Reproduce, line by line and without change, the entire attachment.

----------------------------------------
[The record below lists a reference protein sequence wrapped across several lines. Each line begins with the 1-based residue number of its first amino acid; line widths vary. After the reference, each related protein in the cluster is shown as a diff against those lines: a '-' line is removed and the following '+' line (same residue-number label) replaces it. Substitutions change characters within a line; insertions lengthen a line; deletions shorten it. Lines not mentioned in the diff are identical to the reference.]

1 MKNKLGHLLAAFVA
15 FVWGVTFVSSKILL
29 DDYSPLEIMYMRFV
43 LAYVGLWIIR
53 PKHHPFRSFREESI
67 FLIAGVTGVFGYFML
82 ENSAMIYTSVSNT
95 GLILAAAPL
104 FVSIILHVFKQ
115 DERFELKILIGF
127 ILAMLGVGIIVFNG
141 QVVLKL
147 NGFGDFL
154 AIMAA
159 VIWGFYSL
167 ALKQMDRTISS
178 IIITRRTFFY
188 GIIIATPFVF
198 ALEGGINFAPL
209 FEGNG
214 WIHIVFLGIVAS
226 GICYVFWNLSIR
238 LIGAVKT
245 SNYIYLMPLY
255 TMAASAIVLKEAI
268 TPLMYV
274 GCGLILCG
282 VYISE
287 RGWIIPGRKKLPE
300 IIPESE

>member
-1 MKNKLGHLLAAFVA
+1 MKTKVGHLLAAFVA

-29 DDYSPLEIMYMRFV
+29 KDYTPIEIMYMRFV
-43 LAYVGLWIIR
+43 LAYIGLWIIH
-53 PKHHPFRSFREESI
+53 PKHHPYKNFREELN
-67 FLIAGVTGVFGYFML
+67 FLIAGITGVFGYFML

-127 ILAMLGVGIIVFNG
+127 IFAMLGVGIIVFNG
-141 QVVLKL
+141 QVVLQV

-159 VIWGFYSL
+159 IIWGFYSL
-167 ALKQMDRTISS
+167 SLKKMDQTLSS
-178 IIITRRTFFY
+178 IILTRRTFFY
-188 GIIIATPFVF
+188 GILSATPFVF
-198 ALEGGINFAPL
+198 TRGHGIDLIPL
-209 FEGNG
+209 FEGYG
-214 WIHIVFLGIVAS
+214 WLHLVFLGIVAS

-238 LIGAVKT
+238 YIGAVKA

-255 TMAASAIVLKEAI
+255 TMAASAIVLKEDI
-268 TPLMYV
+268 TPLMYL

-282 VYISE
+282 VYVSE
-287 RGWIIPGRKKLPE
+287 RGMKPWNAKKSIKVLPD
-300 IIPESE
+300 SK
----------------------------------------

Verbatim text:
[The record below lists a reference protein sequence wrapped across several lines. Each line begins with the 1-based residue number of its first amino acid; line widths vary. After the reference, each related protein in the cluster is shown as a diff against those lines: a '-' line is removed and the following '+' line (same residue-number label) replaces it. Substitutions change characters within a line; insertions lengthen a line; deletions shorten it. Lines not mentioned in the diff are identical to the reference.]

1 MKNKLGHLLAAFVA
15 FVWGVTFVSSKILL
29 DDYSPLEIMYMRFV
43 LAYVGLWIIR
53 PKHHPFRSFREESI
67 FLIAGVTGVFGYFML
82 ENSAMIYTSVSNT
95 GLILAAAPL
104 FVSIILHVFKQ
115 DERFELKILIGF
127 ILAMLGVGIIVFNG
141 QVVLKL
147 NGFGDFL
154 AIMAA
159 VIWGFYSL
167 ALKQMDRTISS
178 IIITRRTFFY
188 GIIIATPFVF
198 ALEGGINFAPL
209 FEGNG
214 WIHIVFLGIVAS
226 GICYVFWNLSIR
238 LIGAVKT
245 SNYIYLMPLY
255 TMAASAIVLKEAI
268 TPLMYV
274 GCGLILCG
282 VYISE
287 RGWIIPGRKKLPE
300 IIPESE

>member
-1 MKNKLGHLLAAFVA
+1 MKTKVGHLLAAFVA

-29 DDYSPLEIMYMRFV
+29 KDYTPIEIMYMRFV
-43 LAYVGLWIIR
+43 LAYIGLWIIH
-53 PKHHPFRSFREESI
+53 PKHHPYKNFREELN
-67 FLIAGVTGVFGYFML
+67 FLIAGITGVFGYFML

-127 ILAMLGVGIIVFNG
+127 IFAMLGVGIIVFNG
-141 QVVLKL
+141 QVVLQV

-159 VIWGFYSL
+159 IIWGFYSL
-167 ALKQMDRTISS
+167 SLKKMDQTLSS
-178 IIITRRTFFY
+178 IILTRRTFFY
-188 GIIIATPFVF
+188 GILSATPFVF
-198 ALEGGINFAPL
+198 TRGHGIDLIPL
-209 FEGNG
+209 FEGYG
-214 WIHIVFLGIVAS
+214 WLHLVFLGIVAS

-238 LIGAVKT
+238 YIGAVKA

-255 TMAASAIVLKEAI
+255 TMAASAIVLKEDI
-268 TPLMYV
+268 TPLMYL

-282 VYISE
+282 VYVSE
-287 RGWIIPGRKKLPE
+287 RGMKPWNAKKSIKVLPD
-300 IIPESE
+300 SK